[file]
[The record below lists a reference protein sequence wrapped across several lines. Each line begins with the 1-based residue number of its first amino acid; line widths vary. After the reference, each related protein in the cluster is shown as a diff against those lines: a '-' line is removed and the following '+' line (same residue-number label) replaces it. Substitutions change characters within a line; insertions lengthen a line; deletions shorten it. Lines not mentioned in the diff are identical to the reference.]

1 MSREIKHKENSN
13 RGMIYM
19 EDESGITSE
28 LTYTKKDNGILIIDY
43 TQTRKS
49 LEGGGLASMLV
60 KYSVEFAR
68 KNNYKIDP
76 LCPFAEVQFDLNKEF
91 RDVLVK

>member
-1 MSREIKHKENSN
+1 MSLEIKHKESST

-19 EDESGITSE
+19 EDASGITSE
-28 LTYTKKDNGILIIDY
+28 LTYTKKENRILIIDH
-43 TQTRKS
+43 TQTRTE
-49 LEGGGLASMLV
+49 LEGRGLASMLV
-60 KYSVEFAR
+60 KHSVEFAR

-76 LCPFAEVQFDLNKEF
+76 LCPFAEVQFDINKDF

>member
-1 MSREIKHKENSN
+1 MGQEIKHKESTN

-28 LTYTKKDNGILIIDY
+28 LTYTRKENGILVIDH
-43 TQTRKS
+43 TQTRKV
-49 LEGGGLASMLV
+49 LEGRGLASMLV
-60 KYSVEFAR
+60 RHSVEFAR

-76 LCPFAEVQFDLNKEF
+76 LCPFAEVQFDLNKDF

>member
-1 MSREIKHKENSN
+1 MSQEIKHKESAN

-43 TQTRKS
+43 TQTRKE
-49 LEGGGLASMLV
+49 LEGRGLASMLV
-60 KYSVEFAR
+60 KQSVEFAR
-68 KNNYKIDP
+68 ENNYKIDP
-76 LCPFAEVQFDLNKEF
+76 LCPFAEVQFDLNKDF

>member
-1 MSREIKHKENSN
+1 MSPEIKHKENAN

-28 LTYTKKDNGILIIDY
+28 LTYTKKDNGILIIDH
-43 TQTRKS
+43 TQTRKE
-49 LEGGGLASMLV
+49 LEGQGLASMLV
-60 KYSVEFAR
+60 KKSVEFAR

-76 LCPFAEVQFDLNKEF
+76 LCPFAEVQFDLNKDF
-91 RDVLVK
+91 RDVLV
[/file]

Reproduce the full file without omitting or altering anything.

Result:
[The record below lists a reference protein sequence wrapped across several lines. Each line begins with the 1-based residue number of its first amino acid; line widths vary. After the reference, each related protein in the cluster is shown as a diff against those lines: a '-' line is removed and the following '+' line (same residue-number label) replaces it. Substitutions change characters within a line; insertions lengthen a line; deletions shorten it. Lines not mentioned in the diff are identical to the reference.]

1 MSREIKHKENSN
13 RGMIYM
19 EDESGITSE
28 LTYTKKDNGILIIDY
43 TQTRKS
49 LEGGGLASMLV
60 KYSVEFAR
68 KNNYKIDP
76 LCPFAEVQFDLNKEF
91 RDVLVK

>member
-1 MSREIKHKENSN
+1 MSLEIKHKESST

-19 EDESGITSE
+19 EDASGITSE
-28 LTYTKKDNGILIIDY
+28 LTYTKKENRILIIDH
-43 TQTRKS
+43 TQTRTE
-49 LEGGGLASMLV
+49 LEGRGLASMLV
-60 KYSVEFAR
+60 KHSVEFAR

-76 LCPFAEVQFDLNKEF
+76 LCPFAEVQFDINKDF

>member
-1 MSREIKHKENSN
+1 MGQEIKHKESTN

-28 LTYTKKDNGILIIDY
+28 LTYTRKENGILVIDH
-43 TQTRKS
+43 TQTRKV
-49 LEGGGLASMLV
+49 LEGRGLASMLV
-60 KYSVEFAR
+60 RHSVEFAR

-76 LCPFAEVQFDLNKEF
+76 LCPFAEVQFDLNKDF

>member
-1 MSREIKHKENSN
+1 MSQEIKHKESAN

-43 TQTRKS
+43 TQTRKE
-49 LEGGGLASMLV
+49 LEGRGLASMLV
-60 KYSVEFAR
+60 KQSVEFAR
-68 KNNYKIDP
+68 ENNYKIDP
-76 LCPFAEVQFDLNKEF
+76 LCPFAEVQFDLNKDF

>member
-1 MSREIKHKENSN
+1 MSPEIKHKENAN

-28 LTYTKKDNGILIIDY
+28 LTYTKKDNGILIIDH
-43 TQTRKS
+43 TQTRKE
-49 LEGGGLASMLV
+49 LEGQGLASMLV
-60 KYSVEFAR
+60 KKSVEFAR

-76 LCPFAEVQFDLNKEF
+76 LCPFAEVQFDLNKDF
-91 RDVLVK
+91 RDVLV